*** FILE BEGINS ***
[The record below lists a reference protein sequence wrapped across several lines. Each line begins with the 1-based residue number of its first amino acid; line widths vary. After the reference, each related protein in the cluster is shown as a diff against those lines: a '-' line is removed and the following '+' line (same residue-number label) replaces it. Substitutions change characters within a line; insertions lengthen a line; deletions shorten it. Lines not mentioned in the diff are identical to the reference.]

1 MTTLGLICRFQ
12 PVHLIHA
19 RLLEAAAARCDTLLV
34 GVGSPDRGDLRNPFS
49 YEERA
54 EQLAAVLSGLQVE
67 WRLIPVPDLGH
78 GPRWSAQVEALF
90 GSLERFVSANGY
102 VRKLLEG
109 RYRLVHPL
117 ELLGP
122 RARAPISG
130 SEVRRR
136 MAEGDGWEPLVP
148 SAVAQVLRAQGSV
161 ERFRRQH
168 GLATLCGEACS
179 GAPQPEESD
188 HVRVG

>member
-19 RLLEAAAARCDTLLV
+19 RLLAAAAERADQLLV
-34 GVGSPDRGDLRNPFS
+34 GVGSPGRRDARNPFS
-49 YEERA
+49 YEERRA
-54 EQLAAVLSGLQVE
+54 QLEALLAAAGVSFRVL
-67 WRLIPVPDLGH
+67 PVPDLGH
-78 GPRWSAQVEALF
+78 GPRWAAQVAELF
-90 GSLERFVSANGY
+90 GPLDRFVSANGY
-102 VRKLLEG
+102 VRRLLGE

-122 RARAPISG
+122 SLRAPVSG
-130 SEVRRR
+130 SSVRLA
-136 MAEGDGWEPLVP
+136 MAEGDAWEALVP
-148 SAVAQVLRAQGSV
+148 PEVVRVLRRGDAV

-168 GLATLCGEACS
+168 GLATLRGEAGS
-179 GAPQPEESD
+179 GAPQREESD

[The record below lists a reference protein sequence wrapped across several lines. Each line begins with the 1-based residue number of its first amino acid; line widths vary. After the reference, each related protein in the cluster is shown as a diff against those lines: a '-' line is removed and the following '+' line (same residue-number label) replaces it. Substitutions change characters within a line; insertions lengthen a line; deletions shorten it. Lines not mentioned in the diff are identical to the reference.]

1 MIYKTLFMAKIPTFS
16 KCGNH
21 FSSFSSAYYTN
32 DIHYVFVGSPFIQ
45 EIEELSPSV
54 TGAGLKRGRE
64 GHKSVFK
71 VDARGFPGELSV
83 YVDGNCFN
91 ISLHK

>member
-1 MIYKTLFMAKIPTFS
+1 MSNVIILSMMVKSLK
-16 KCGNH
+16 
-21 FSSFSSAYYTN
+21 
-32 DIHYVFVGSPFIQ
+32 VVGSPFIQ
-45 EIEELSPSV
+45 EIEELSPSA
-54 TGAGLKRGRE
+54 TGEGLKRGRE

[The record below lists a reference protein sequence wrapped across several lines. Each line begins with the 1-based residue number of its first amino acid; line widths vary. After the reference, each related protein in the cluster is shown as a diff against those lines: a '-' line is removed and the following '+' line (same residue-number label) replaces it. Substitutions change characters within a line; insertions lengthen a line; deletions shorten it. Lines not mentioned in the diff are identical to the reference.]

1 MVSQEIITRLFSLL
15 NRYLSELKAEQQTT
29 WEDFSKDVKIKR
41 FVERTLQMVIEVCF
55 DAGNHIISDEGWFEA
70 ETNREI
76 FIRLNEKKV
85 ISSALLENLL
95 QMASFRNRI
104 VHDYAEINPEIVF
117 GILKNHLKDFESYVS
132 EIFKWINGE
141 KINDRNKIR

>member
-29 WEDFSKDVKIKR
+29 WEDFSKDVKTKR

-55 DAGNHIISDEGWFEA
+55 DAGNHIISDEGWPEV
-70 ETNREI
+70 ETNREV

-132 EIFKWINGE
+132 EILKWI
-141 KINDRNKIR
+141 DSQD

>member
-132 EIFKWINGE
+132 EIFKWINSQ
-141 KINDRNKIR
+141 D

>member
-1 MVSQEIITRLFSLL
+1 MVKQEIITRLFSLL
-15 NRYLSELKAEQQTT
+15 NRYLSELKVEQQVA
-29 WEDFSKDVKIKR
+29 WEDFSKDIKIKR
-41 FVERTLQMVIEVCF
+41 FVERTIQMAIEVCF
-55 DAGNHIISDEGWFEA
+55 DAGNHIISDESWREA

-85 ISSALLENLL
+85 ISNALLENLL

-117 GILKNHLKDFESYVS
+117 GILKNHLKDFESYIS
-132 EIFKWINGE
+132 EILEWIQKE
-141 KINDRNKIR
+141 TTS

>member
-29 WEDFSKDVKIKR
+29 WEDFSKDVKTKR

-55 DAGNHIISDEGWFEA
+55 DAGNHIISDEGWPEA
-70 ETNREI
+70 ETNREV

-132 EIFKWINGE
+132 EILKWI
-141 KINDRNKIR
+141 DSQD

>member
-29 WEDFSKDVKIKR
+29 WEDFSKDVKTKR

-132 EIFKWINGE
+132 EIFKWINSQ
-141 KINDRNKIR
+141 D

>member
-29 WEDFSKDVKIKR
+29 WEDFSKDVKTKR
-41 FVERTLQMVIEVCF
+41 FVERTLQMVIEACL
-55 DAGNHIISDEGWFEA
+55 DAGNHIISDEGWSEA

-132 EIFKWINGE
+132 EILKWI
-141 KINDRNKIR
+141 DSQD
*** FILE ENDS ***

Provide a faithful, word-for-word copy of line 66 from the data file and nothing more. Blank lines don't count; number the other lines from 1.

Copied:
+16 